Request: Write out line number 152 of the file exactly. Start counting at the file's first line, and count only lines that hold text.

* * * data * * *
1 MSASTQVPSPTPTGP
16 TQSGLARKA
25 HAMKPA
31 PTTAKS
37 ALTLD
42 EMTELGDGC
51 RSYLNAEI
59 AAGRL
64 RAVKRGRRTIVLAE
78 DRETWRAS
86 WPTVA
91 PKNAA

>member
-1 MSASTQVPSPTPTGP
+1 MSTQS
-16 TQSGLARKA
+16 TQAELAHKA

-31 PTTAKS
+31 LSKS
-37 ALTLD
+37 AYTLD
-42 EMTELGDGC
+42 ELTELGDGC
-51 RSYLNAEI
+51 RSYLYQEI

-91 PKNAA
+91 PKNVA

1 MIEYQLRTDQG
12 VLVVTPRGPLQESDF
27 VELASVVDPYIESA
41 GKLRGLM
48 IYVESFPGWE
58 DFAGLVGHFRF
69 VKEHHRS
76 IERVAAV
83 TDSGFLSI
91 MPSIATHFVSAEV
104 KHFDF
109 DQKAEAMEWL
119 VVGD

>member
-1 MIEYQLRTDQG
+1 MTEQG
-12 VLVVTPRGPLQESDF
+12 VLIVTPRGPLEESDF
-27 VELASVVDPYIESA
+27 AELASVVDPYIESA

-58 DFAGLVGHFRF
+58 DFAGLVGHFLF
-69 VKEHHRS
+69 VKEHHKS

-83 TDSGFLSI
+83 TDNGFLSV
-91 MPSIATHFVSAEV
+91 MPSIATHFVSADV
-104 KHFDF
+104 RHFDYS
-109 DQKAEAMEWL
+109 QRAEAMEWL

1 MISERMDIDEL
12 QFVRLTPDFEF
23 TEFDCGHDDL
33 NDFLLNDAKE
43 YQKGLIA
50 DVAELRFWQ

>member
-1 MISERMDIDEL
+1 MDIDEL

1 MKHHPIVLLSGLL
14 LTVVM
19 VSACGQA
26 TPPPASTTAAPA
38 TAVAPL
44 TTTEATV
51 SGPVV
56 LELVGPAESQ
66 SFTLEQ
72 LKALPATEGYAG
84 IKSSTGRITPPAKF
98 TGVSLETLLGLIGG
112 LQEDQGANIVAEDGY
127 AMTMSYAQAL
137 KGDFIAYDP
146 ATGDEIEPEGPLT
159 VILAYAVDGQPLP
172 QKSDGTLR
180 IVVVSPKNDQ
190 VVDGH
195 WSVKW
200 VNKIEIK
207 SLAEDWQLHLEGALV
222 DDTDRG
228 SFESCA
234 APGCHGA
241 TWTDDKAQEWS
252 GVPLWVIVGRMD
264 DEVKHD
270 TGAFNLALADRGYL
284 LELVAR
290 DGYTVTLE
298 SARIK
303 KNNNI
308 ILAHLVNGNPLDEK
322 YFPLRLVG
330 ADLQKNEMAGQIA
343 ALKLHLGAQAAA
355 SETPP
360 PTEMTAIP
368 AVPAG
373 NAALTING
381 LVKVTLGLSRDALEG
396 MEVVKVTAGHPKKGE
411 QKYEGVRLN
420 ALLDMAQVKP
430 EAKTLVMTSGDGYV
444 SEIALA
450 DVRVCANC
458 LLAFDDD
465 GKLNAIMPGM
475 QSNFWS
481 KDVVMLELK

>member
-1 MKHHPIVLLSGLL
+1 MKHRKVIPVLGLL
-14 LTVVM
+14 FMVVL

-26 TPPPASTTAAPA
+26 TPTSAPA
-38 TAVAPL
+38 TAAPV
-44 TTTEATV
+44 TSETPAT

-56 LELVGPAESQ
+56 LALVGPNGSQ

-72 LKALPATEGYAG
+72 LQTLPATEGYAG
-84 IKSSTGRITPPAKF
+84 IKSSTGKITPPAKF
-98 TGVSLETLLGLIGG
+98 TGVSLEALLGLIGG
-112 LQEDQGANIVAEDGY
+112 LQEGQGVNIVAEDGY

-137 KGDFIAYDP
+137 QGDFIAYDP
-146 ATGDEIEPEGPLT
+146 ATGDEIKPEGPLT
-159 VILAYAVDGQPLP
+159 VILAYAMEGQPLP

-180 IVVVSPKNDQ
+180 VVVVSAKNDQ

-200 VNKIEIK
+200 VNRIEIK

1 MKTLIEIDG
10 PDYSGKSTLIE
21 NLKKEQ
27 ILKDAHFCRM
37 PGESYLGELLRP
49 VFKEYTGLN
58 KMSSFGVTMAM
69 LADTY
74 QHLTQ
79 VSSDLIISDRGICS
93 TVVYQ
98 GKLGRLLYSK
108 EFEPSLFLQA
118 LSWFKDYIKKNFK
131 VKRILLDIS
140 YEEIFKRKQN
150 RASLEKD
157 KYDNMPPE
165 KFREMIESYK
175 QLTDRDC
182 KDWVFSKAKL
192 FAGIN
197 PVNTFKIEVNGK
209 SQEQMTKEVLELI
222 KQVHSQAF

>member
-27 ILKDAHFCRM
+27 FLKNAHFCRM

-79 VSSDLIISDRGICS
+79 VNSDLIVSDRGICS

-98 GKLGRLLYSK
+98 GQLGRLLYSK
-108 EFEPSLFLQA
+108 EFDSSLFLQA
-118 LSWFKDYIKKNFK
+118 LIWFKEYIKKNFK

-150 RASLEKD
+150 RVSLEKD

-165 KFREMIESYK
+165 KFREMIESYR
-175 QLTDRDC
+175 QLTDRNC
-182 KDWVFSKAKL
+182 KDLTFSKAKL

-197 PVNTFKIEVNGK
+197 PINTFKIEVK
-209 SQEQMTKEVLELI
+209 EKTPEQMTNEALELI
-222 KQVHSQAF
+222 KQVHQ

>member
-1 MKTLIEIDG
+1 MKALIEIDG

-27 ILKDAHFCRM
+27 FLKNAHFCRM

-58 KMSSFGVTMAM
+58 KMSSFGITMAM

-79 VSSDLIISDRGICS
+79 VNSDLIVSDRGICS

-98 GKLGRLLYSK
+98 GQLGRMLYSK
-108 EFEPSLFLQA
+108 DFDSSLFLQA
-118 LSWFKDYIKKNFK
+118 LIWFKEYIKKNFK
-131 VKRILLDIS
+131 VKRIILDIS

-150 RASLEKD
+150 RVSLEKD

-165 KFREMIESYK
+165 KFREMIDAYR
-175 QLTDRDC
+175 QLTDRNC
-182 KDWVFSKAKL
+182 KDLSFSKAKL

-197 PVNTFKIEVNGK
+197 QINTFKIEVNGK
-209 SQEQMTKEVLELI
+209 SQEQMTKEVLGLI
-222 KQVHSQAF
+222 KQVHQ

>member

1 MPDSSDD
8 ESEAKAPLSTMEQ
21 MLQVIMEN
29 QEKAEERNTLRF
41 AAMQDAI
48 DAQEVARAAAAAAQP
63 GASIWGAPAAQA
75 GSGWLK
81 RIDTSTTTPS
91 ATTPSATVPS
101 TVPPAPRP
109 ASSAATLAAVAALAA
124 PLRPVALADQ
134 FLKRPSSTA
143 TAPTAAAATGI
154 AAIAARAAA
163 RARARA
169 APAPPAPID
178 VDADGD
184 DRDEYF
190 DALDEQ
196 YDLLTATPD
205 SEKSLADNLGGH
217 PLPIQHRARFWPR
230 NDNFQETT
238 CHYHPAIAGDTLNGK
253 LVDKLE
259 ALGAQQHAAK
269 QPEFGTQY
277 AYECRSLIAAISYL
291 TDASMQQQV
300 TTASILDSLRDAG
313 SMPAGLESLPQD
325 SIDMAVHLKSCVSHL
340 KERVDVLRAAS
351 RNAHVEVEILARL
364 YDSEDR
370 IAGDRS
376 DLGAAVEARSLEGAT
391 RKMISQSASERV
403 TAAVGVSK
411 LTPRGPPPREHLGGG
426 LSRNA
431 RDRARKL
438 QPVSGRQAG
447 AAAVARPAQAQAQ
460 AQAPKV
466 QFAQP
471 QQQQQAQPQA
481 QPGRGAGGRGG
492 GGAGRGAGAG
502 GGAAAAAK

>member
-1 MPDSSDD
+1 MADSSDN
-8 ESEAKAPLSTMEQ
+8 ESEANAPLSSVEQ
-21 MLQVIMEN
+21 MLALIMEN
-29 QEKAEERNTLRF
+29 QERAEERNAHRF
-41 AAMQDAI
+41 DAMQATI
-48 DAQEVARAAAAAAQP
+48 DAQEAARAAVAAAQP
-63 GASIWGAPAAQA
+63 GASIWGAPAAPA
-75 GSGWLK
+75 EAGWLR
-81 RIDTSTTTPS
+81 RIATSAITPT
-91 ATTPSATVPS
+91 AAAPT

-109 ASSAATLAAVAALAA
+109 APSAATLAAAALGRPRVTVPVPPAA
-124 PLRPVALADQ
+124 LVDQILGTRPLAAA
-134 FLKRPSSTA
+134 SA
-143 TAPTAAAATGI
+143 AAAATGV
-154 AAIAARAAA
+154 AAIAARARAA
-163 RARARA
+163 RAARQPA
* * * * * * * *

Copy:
+200 VNRIEIK